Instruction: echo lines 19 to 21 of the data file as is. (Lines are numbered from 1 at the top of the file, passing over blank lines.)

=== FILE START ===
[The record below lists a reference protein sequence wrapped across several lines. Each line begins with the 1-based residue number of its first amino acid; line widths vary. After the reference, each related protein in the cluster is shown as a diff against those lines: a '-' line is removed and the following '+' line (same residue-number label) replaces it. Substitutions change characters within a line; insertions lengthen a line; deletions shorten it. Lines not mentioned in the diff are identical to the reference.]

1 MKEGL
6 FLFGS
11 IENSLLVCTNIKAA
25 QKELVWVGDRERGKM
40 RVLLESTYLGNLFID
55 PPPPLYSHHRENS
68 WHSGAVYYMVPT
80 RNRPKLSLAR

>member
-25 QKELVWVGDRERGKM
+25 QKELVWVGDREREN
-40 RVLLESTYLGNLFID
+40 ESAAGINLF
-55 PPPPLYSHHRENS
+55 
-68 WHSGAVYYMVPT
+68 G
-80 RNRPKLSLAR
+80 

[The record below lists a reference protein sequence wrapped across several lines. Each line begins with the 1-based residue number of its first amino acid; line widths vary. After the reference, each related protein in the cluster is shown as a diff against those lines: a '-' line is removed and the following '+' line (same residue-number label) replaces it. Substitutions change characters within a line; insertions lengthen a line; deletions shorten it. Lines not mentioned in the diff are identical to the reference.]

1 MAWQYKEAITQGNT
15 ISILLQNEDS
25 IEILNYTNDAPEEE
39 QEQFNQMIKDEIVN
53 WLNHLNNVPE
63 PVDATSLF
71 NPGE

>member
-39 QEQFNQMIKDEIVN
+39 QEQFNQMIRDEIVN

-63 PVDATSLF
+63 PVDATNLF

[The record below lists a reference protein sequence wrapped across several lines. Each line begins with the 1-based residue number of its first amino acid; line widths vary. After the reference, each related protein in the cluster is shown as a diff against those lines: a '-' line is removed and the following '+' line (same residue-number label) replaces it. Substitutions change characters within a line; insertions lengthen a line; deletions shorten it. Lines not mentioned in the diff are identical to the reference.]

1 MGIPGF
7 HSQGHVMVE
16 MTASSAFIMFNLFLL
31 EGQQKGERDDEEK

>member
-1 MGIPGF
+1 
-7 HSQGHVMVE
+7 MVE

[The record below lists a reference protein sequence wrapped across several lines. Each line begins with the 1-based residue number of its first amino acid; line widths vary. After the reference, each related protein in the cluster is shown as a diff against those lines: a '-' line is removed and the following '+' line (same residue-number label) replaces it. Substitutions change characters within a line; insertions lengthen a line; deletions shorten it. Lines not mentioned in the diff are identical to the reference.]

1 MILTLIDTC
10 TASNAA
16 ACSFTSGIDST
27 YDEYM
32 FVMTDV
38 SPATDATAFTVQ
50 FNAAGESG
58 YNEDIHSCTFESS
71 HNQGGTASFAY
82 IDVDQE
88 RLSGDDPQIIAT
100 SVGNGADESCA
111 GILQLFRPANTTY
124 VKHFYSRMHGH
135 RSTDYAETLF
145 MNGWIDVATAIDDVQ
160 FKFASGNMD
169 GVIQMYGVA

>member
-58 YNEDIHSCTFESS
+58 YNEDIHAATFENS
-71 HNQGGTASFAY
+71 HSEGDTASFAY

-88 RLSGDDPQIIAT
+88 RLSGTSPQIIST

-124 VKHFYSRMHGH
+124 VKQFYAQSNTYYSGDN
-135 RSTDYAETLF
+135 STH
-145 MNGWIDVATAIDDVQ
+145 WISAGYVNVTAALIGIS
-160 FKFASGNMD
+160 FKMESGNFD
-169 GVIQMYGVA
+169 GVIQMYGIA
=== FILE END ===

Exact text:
-80 RNRPKLSLAR
+80 

[The record below lists a reference protein sequence wrapped across several lines. Each line begins with the 1-based residue number of its first amino acid; line widths vary. After the reference, each related protein in the cluster is shown as a diff against those lines: a '-' line is removed and the following '+' line (same residue-number label) replaces it. Substitutions change characters within a line; insertions lengthen a line; deletions shorten it. Lines not mentioned in the diff are identical to the reference.]